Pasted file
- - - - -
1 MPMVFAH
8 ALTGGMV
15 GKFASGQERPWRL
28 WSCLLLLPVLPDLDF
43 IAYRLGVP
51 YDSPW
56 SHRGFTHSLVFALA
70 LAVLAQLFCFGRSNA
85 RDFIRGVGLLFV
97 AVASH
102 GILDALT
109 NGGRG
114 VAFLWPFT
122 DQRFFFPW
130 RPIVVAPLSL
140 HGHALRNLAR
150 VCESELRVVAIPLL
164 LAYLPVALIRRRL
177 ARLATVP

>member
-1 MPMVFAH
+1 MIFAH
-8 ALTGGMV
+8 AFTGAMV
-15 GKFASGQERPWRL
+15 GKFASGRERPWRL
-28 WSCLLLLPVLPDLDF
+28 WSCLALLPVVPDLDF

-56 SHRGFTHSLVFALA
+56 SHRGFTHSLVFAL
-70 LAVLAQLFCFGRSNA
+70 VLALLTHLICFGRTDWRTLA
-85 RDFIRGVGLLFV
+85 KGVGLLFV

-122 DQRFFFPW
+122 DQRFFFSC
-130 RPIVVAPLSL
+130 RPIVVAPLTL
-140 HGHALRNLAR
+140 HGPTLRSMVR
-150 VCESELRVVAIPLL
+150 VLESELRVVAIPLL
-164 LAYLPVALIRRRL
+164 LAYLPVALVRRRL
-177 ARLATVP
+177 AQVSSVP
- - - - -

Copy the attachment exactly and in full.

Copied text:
1 MPMVFAH
8 ALTGGMV
15 GKFASGQERPWRL
28 WSCLLLLPVLPDLDF
43 IAYRLGVP
51 YDSPW
56 SHRGFTHSLVFALA
70 LAVLAQLFCFGRSNA
85 RDFIRGVGLLFV
97 AVASH
102 GILDALT
109 NGGRG
114 VAFLWPFT
122 DQRFFFPW
130 RPIVVAPLSL
140 HGHALRNLAR
150 VCESELRVVAIPLL
164 LAYLPVALIRRRL
177 ARLATVP

>member
-1 MPMVFAH
+1 MIFAH
-8 ALTGGMV
+8 AFTGAMV
-15 GKFASGQERPWRL
+15 GKFASGRERPWRL
-28 WSCLLLLPVLPDLDF
+28 WSCLALLPVVPDLDF

-56 SHRGFTHSLVFALA
+56 SHRGFTHSLVFAL
-70 LAVLAQLFCFGRSNA
+70 VLALLTHLICFGRTDWRTLA
-85 RDFIRGVGLLFV
+85 KGVGLLFV

-122 DQRFFFPW
+122 DQRFFFSC
-130 RPIVVAPLSL
+130 RPIVVAPLTL
-140 HGHALRNLAR
+140 HGPTLRSMVR
-150 VCESELRVVAIPLL
+150 VLESELRVVAIPLL
-164 LAYLPVALIRRRL
+164 LAYLPVALVRRRL
-177 ARLATVP
+177 AQVSSVP